Anticipatory Grief and Mourning: Suggested Resources

Anticipating the Death of a Spouse 

4

Share this post


Link to post
Share on other sites

I am so sorry, Jenny.  Perhaps they do not realize there are different kinds of grief, and don't understand anticipatory grief.  If you approached my grief support group (which I hold in a church) we would welcome you with open arms.  My mom had dementia and I understand that in many cases we lose the person long before they physically stop breathing, bit by bit.  With a husband, especially, all the roles he filled being going, each one of them losses in and of themselves.

We welcome you here and hope you will continue to come here as you are going through this journey.  We will listen and care.

1

Share this post


Link to post
Share on other sites

Yes, Kay, your post is a testament to the fact that every support group differs, depending on many different factors, including the qualifications of the leader as well as the composition of the group itself, which can vary over time. You are uniquely qualified as a grief support group facilitator, not only due to your years of experience both as a bereaved spouse and as a caregiver, but also having had more than a decade of experience offering valid and reliable bereavement information, comfort and support to every member who's ever joined our own Grief Healing Discussion Groups.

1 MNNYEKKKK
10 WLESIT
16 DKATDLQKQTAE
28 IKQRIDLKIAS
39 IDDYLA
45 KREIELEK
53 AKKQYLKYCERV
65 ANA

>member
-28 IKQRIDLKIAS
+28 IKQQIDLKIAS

2

Share this post


Link to post
Share on other sites

Thank you Marty and Kay for your support and understanding!  I appreciate it so much, and all the resources, too!

1

Share this post


Link to post
Share on other sites

Posted (edited)

Dear Jenny,

I am just so sorry that you had that experience.  That must have been so difficult!  Yes, perhaps they just did not understand the anticipatory grief you are going through and caregiver stress!   I have been away off these forums for some time but I can assure you from my experience that this is a safe and supportive place.  You are welcome here and I know we care.